Capture Episode 7

This is worth checking out. There are SO MANY subtle cues in this film I lost count after about twenty-five. I don’t know much about Helena, other than knowing her as a model, but she’s got some super solid work and probably knows as much about BEING photographed as any human on the planet. The other two are rightly considered legends. Oh ya, notice the prints….. Also notice the length…yes, this is an adult conversation.

One minute of my fifteen minutes of fame.


I actually don’t remember what I said, but I’m sure it was profound and life-changing. You know when someone asks you if you want to do something and you say, “Sure,” without really thinking about it and then it finally dawns on you what you agreed to about .5 seconds before you actually have to do it. This was like that. Ultimately, it was fun but the idea of “live television” didn’t hit me until it was actually happening. I began to sweat. I continued to sweat, like an overheated motor, until long after the camera had turned to a brighter scene. This happened months ago but I forgot to post it. At least I think I did.


Big Money, Big Media, Big Trouble

I know this is going to scare the living Hell out of you because the FIRST thing you will do is check to see how long this film is. How do I know that? Because I did the same thing, and everyone that was near me when I found out about this film did the exact same thing. So, you and I, and everyone else around me, are part of the problem.

This film really strikes home for me because about 11:25 in they talk about chronicling the Los Angeles local news market and found that during a typical newscast real news is given 22 seconds… Local news is a critically important way of getting messages out, and real news for that matter, but we are so distracted by entertainment that the actual news is not only secondary it is almost nonexistent.
They also hit on the political debates and how essentially massive corporations, which we already knew about but still give free passes to, completely and utterly control the media.

One more classic line goes something like this…“Are these shows making us stupid.” “No, we started stupid.” Throw in blatant disregard for truth, lack of fact checking and disappearing journalistic standards and you have the perfect storm of stupidity. And guess what people, WE ARE IN THE BOAT.

Fact, truth and accountability need not apply. Watch and listen. And then, do something about it.

What am I doing? Well I just got rid of cable TV, in both locations where I live, which basically means I don’t have television. I went through brief withdrawl from the spinning things, ticker tapes, pounding informercials and political ads, but after a week or so I felt worlds better and was getting even more done. Television is a tremendous time suck, as bad or equal to the computer. Second, I try to entirely avoid any mainstream media feed. Networks, cable giants, etc, on the screen or online, and I try to avoid their advertisers, which is easier said than done. And under no circumstances do I get my political information or view from mainstream media. I realized a long time ago I could no longer rely on media for my news. Watching things like the second Gulf War unfold on the networks was sickening. I realized a long time ago I was probably NOT going to have the real story until the books began to emerge. When I say that I mean the books that ultimately emerge from a major story, and NOT those that come out three weeks later that are only meant to boost a particular journalists credibility or ego. I mean that books that come out a year or two down the line.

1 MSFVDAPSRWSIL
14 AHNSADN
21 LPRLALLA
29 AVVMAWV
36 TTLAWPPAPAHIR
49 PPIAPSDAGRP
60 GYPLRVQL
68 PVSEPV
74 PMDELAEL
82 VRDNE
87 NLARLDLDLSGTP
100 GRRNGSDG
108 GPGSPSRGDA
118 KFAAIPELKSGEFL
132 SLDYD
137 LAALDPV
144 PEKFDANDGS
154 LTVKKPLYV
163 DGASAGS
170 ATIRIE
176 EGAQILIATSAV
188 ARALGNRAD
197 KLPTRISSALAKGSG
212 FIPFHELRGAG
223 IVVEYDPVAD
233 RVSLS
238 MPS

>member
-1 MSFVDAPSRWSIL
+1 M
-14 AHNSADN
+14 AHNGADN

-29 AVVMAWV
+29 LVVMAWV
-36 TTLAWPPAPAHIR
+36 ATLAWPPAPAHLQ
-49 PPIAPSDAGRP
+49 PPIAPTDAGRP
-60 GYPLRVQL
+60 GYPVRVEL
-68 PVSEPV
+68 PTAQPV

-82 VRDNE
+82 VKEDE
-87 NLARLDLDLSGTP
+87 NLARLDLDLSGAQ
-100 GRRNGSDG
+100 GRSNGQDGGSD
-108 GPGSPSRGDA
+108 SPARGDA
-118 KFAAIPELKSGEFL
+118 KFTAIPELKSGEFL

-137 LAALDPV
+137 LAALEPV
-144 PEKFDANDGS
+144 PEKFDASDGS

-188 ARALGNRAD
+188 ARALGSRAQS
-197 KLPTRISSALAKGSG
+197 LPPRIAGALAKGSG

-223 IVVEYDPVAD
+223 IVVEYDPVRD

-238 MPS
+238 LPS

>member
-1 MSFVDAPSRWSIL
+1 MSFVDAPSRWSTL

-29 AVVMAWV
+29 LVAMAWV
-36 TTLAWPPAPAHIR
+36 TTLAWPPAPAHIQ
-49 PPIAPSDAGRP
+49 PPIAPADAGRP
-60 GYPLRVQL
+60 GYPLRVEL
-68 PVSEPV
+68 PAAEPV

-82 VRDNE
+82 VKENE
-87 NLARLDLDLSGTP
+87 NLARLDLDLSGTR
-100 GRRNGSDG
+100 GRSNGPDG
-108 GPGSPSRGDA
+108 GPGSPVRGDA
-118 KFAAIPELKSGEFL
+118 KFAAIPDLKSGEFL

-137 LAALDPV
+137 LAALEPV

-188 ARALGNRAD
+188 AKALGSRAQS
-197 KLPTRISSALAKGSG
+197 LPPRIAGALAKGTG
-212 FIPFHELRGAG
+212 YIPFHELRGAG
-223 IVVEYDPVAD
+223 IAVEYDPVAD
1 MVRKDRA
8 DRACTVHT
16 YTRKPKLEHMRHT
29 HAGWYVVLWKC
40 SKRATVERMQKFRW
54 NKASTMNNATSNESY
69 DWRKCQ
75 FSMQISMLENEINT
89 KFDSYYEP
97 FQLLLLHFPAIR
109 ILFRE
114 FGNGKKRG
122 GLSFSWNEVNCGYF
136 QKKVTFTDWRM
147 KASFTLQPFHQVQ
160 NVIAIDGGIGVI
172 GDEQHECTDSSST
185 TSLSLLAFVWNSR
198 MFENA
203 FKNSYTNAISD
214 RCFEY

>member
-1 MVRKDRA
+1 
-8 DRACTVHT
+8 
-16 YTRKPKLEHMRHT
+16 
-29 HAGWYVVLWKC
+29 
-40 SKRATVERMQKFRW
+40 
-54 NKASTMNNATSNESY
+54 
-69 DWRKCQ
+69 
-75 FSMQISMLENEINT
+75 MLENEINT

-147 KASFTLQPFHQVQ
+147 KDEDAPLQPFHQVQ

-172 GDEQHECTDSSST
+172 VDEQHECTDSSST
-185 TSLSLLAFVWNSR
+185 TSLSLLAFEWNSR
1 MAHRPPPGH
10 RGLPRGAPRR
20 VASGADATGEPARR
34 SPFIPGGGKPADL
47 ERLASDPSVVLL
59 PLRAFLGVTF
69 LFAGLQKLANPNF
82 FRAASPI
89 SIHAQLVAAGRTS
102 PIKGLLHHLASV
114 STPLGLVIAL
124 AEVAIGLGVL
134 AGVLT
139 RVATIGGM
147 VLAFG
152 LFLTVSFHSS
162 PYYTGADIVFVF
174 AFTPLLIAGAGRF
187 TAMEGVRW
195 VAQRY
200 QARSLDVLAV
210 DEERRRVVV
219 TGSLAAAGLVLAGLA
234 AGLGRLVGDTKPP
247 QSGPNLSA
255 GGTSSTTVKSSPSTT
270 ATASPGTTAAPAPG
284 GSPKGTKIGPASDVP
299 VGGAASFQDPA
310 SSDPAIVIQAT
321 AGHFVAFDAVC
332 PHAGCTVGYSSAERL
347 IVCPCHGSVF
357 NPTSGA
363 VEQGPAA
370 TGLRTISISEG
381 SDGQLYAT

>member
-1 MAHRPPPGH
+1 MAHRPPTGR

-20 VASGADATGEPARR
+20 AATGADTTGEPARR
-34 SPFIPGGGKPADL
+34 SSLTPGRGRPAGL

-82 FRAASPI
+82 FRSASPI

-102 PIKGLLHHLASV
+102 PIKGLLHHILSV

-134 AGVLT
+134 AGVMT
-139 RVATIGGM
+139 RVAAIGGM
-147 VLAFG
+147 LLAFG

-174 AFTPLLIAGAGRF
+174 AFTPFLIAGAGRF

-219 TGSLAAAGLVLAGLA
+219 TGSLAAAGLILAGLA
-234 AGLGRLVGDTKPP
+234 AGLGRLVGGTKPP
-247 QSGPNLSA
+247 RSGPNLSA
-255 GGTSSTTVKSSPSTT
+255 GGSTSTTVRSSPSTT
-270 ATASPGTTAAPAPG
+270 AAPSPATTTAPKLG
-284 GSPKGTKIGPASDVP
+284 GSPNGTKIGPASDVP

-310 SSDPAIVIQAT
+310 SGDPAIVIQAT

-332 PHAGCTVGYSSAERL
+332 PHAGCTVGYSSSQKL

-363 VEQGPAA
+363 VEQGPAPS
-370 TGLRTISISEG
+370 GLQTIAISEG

What sucks about all this is that I have a degree in photojournalism and know what good journalism has the power to do. There are STILL good folks out there, as they reference in the film, but with each passing day they seem to hold less power and less opportunity to get their work out in the powerful corporate world.

There is a FAINT spark of hope about all this, but the corporations are holding a bucket of frigid water and look primed to soak us all.

Tech Crunch TV: Eileen Gittins, CEO and Founder of Blurb

This interview with Eileen Gittins, CEO and founder of Blurb, just came out on Tech Crunch TV and is well worth the listen. Dreaming up then creating a company like Blurb is NOT an easy task, even in the age of instant everything. Eileen is a powerhouse, in addition to being a photographer and all around cool person, and her master plan, revealed here in this interview, is a testament to her ability to not only understand the present but also see well into the future.

Plus, she is my boss so you better leave comments or I’m going to hunt you down.